Improved Retrospective DUR Programming

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Improved Retrospective Drug Utilization Review for
Potential Opioid Overutilizers — Results from the Pilot
CMS 2012
Medicare Advantage &
Prescription Drug Plan
Fall Enrollment, Marketing,
and Compliance Conference
Image of spilled med capsules
Cynthia G. Tudor, Ph.D., Director
Medicare Drug Benefit and C&D
Data Group
September 5, 2012
Session Overview
• Background
• Improved Retrospective DUR Programming
and Case Management
• Morphine Equivalent Dose (MED) Analysis
• Pilot Panel
• Questions
• Epidemic: Responding to America’s Prescription Drug
Abuse Crisis, April 20111
• Opioid overdose is now the second leading cause of
unintentional death in the United States, second only to
motor vehicle crashes2
• People who abuse opioids have direct health care costs
more than eight times those of nonabusers3
• GAO Report, Sept. 6, 2011,“Medicare Part D, Instances of
Questionable Access to Prescription Drugs”4
ND, McLellan TA. Curtailing Diversion and Abuse of Opioid Analgesics Without Jeopardizing Pain Treatment. JAMA
3Unintentional drug poisoning in the United States [July 2010]. National Center for Injury Prevention and Control. Centers for Disease
Control and Prevention.
4GAO-11-699. (Washington, D.C.: Sept. 6, 2011).
Improved Retrospective DUR
Programming & Case Management
• For 2013, “Level Three” controls to apply to
opioids (P&T Committee involvement)
• Part D sponsors should look for apparent
duplicative opioid drug use over sustained
periods of time and/or across multiple opioid
drug products in high doses
• Focus on high dosage, sustained opioid use,
and multiple providers
Improved Retrospective DUR
Programming & Case Management
• Clinical staff should communicate with prescribers and
beneficiaries to ascertain medical necessity
• Give prescribers information about the existence of
multiple prescribers and the beneficiary’s total opioid
• Results of case management to confirm: 1) current level;
2) lower level; or 3) no opioids. No status quo if prescribers
non-responsive and MEDIC referrals as appropriate
• Provide 30-day advance written notice to beneficiary and
opioid prescriber(s) of pending POS edits with the right to
contest. No lock-in to specific prescribers or pharmacies
Morphine Equivalent Dose (MED)
• MED is useful tool to assess and manage risks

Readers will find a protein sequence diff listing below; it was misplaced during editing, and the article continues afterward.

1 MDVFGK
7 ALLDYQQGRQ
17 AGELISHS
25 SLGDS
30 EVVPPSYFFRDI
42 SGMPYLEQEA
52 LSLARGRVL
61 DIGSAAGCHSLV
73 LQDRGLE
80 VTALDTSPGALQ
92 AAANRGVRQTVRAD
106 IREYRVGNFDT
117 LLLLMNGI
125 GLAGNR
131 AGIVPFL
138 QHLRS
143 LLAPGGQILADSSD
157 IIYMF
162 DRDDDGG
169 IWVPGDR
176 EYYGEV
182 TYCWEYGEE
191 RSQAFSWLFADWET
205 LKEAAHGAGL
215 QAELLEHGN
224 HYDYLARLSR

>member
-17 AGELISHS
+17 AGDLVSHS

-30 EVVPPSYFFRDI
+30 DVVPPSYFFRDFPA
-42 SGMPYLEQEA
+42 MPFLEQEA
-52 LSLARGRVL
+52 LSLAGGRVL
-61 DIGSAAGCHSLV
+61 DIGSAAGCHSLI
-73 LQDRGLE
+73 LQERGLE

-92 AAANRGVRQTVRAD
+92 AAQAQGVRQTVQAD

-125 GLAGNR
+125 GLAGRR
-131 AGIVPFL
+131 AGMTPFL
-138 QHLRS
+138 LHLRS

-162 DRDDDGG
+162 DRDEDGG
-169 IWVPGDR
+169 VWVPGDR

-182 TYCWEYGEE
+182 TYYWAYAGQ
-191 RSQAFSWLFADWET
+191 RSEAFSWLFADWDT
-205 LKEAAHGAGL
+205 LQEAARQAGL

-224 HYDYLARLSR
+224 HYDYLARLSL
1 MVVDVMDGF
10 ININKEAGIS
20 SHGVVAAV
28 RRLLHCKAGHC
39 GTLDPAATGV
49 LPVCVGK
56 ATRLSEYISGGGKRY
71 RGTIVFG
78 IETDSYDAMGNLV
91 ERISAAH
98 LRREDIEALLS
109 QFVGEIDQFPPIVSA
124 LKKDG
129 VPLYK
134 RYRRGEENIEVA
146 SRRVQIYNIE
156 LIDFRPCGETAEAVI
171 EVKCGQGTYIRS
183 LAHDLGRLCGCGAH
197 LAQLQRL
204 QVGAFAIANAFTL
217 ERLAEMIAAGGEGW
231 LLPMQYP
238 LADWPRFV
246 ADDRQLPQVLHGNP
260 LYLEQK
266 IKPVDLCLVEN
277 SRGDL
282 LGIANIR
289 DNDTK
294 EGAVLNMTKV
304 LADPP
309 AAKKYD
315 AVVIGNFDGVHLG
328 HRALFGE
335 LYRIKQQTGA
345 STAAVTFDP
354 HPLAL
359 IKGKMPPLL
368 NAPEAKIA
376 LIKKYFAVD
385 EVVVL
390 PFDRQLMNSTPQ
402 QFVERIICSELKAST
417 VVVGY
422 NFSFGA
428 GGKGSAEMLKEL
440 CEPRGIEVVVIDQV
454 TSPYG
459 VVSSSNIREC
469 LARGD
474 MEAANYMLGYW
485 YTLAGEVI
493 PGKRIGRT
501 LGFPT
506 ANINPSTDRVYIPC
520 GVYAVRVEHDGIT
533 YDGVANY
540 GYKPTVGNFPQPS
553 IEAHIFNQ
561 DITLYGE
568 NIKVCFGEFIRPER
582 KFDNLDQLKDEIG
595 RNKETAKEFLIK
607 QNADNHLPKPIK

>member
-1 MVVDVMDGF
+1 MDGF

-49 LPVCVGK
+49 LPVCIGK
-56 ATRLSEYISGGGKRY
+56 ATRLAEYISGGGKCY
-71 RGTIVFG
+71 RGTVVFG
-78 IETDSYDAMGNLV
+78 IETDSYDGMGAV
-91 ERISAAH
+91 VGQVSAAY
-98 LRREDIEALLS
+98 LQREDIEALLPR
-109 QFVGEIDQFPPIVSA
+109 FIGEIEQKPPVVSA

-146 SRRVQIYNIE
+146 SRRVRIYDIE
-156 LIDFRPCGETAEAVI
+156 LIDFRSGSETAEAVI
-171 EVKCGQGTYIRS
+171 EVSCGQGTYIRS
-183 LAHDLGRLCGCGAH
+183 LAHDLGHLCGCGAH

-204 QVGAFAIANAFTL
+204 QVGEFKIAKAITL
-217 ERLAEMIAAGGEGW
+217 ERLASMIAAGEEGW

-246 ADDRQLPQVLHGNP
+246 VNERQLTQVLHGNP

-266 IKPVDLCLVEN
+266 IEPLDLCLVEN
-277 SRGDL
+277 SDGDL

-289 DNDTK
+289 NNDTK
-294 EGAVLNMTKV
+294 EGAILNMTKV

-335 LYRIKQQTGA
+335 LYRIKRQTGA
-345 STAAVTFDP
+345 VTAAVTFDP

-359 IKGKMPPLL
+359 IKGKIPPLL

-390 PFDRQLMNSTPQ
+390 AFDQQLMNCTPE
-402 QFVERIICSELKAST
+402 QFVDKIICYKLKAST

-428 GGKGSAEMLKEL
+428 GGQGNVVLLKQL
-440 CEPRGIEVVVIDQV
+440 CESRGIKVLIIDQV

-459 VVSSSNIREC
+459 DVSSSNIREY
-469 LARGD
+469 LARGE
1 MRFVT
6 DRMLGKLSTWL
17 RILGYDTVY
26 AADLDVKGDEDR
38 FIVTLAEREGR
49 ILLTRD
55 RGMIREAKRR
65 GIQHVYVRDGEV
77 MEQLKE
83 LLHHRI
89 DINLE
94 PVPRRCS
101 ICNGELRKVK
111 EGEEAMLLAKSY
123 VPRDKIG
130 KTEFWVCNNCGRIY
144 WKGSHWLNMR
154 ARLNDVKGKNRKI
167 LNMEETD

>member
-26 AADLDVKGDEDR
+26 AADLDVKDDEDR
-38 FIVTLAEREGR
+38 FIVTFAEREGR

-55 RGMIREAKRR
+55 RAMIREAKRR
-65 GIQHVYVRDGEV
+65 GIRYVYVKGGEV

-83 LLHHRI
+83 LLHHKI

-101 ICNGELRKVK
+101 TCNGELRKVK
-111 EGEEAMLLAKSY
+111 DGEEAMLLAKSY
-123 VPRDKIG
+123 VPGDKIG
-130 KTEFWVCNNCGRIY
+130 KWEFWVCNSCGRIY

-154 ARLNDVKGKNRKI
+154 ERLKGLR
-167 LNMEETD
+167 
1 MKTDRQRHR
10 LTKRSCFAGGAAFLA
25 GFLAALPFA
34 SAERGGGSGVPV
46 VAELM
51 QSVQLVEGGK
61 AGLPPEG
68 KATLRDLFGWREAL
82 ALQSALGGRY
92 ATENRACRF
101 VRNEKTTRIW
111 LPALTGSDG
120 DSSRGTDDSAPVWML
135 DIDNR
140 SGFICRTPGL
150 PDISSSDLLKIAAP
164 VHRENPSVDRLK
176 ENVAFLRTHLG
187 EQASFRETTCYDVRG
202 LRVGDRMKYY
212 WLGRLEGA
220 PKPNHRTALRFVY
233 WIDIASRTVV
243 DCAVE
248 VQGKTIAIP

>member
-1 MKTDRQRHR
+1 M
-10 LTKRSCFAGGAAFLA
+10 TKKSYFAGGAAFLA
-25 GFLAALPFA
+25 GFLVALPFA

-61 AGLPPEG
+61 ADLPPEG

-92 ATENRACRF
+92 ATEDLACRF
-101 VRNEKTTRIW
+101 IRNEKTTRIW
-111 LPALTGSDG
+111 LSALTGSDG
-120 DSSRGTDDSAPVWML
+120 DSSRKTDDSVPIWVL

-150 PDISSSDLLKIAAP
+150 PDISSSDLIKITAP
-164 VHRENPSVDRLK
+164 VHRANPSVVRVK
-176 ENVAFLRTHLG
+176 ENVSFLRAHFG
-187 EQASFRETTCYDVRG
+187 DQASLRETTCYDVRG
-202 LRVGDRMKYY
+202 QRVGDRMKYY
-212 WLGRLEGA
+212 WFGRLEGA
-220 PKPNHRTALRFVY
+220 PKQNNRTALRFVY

associated with use of opioids5,6
• CMS MED Analyses in Part D (2011 PDE)
– Methodology
Identify exclusion criteria (cancer, hospice)
Develop MED conversion table for oral opioid analgesics
Calculate cumulative, daily MED for each beneficiary
Assess use of greater than 120 mg MED for at least 90
consecutive days
• Add criteria for multiple prescribers and pharmacies
KM, Saunders KW, Rutter CM, Banta-Green CJ, Merrill JO, Sullivan MD, Weisner CM, Silverberg MJ, Campbell CI, Psaty BM, Von Korff
M. Opioid prescriptions for chronic pain and overdose: a cohort study. Ann Intern Med 2010;152(2):85-92.
6Washington State Agency Medical Directors’ Group, Interagency Guideline on Opioid Dosing for Chronic Non-cancer Pain: An educational aid
to improve care and safety with opioid therapy, 2010 Update. Available at
Morphine Equivalent Dose (MED)
• CMS MED Analyses in Part D (2011 PDE)
– Results, excluding cancer and hospice care
• 8.8 million (28%) opioid analgesic utilizers in Part D
• 1.8 million (5.6%) exceeded 120 mg MED for at least
one day
• 225,000 (0.71%) exceeded 120 mg MED for at least 90
consecutive days
• 22,222 (0.07%) also used more than 3 prescribers and
more than 3 pharmacies during the 90-day period
Pilot Panel for “Level Three”
• Participants: CVS/Caremark, Humana,
• Discussion
– Targeting criteria/beneficiaries selected
– Due Diligence
– Outreach to prescribers and beneficiaries
– Outcomes and follow-up
– Lessons learned
Any additional questions about the Part D overutilization policy
should be directed to [email protected] using the
Subject Line “Overutilization.”

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